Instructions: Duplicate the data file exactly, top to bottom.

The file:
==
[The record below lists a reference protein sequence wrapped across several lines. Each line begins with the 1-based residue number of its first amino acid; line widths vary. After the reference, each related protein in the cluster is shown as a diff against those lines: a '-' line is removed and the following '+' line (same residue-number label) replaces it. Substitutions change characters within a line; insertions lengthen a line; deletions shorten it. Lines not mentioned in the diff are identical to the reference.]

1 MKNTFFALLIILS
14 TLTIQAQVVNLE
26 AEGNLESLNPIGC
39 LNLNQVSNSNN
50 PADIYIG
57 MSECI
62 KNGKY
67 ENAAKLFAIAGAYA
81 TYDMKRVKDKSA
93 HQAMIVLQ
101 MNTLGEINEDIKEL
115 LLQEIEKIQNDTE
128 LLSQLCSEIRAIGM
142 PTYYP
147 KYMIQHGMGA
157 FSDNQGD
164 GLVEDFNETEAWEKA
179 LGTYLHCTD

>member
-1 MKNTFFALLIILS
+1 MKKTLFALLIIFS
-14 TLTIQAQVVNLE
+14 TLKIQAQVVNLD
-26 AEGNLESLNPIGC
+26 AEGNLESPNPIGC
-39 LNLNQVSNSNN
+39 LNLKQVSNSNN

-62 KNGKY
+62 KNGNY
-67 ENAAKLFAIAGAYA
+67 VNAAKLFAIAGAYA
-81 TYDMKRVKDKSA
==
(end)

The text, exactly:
[The record below lists a reference protein sequence wrapped across several lines. Each line begins with the 1-based residue number of its first amino acid; line widths vary. After the reference, each related protein in the cluster is shown as a diff against those lines: a '-' line is removed and the following '+' line (same residue-number label) replaces it. Substitutions change characters within a line; insertions lengthen a line; deletions shorten it. Lines not mentioned in the diff are identical to the reference.]

1 MKNTFFALLIILS
14 TLTIQAQVVNLE
26 AEGNLESLNPIGC
39 LNLNQVSNSNN
50 PADIYIG
57 MSECI
62 KNGKY
67 ENAAKLFAIAGAYA
81 TYDMKRVKDKSA
93 HQAMIVLQ
101 MNTLGEINEDIKEL
115 LLQEIEKIQNDTE
128 LLSQLCSEIRAIGM
142 PTYYP
147 KYMIQHGMGA
157 FSDNQGD
164 GLVEDFNETEAWEKA
179 LGTYLHCTD

>member
-1 MKNTFFALLIILS
+1 MKKTLFALLIIFS
-14 TLTIQAQVVNLE
+14 TLKIQAQVVNLD
-26 AEGNLESLNPIGC
+26 AEGNLESPNPIGC
-39 LNLNQVSNSNN
+39 LNLKQVSNSNN

-62 KNGKY
+62 KNGNY
-67 ENAAKLFAIAGAYA
+67 VNAAKLFAIAGAYA
-81 TYDMKRVKDKSA